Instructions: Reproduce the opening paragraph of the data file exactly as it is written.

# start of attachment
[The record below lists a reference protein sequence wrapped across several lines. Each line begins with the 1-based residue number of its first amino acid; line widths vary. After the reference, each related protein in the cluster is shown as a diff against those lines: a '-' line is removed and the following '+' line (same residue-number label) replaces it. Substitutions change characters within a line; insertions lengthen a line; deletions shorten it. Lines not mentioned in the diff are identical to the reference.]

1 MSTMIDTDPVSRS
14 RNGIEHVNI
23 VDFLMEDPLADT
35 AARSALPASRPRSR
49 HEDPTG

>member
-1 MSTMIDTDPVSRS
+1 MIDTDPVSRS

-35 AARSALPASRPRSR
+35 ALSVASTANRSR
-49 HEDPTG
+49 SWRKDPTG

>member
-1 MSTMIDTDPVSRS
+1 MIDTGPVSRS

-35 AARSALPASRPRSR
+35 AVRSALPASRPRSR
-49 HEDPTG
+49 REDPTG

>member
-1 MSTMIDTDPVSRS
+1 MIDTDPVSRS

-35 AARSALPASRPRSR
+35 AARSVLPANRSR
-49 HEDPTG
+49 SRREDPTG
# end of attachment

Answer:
[The record below lists a reference protein sequence wrapped across several lines. Each line begins with the 1-based residue number of its first amino acid; line widths vary. After the reference, each related protein in the cluster is shown as a diff against those lines: a '-' line is removed and the following '+' line (same residue-number label) replaces it. Substitutions change characters within a line; insertions lengthen a line; deletions shorten it. Lines not mentioned in the diff are identical to the reference.]